Okay, last Thursday was one of those days.
I decided that I needed to tackle bezel setting and use some of the stones that I've had for a long time. I have done bezel setting before, in three separate classes (under the watchful eye of a teacher.) I made my own cab and bezel set it way, way, way back in college (and that one was fully soldered, unlike working with metal clay.) They all turned out successfully. But, since I hadn't done it by myself for quite a while I was rather hesitant.
When working with metal clay, the bezel can be shaped, the ends soldered together, and the bezel pushed into the wet clay. This method is quick, but often results in cracks in the clay as the clay shrinks around the bezel.
A more accurate method is to make the clay piece and the bezel separately. Solder the bezel and fire the metal clay piece by itself. After firing, the bezel is pasted to the metal clay piece using paste which has lavender oil added to it. Don't rush the drying at this step, let it air dry. Then re-fire both pieces together and finish as usual. Now here is where my problem came to light.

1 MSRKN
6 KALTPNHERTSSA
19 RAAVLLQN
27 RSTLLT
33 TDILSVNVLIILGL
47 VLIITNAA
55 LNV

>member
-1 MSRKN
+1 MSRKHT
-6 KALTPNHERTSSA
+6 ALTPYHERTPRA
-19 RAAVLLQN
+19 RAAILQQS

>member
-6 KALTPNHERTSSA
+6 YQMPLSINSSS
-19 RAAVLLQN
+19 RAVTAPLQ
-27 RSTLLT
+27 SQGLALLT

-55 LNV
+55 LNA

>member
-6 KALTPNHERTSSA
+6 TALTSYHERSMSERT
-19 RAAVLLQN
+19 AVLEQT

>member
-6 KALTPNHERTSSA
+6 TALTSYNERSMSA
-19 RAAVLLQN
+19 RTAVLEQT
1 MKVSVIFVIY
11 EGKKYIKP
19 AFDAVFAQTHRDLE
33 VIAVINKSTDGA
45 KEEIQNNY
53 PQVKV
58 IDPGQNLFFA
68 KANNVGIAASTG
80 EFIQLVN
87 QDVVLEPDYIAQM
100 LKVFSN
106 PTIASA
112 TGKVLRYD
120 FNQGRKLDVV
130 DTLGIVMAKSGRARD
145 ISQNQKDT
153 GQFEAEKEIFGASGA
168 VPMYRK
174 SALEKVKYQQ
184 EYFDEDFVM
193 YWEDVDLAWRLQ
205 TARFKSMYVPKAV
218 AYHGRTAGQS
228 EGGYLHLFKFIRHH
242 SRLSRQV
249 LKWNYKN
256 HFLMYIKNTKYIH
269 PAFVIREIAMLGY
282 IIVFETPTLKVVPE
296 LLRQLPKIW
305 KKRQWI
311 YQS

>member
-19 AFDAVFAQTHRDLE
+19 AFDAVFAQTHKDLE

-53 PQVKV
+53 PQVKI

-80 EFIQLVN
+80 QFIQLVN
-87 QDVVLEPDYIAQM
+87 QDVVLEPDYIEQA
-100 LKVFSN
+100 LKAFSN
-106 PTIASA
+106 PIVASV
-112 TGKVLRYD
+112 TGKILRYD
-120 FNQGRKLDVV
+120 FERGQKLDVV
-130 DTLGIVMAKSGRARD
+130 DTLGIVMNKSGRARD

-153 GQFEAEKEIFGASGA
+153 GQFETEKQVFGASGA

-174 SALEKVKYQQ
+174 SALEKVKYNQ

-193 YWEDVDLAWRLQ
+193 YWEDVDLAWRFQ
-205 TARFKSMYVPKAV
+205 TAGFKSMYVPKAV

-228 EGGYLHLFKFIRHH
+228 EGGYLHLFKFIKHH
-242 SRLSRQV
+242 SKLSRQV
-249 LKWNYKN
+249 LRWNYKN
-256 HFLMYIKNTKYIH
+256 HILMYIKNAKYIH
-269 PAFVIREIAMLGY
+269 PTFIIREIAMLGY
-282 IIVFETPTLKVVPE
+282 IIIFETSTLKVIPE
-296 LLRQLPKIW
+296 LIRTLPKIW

In class, I didn't pay any attention to the type of solder paste we were using. (A major error!) So, I went merrily on my way, soldering not one, but three bezels. Since I had a design in mind for only one, I proceeded with that one. All was going well, until I took it out of the kiln and noticed the solder was gone and the bezel had a crack where the solder should be.
Then it hit me (like a ton of bricks as they say.) My firing temperature was hotter than the melting point of my solder!!!!!!
Okay, live and learn (again and again and again.)
All is not lost on my other two bezels though. Paper clay can be cut into a small strip and used like a band aid to hold the seam together. Whew, at least I remembered that from my metal clay bezel setting class. (And I'm hitting the books to jog my memory on some standard bezel setting practices.)
Now all I need is some info on making a square or triangular bezel. (All the directions are for ovals, and circles!)
This photo is a finished bezel set piece that I did during a class at the conference in 2009 (or was it 2008?) Anyway, it's just to prove that I can do bezels (but still working on making a cleaner seam.)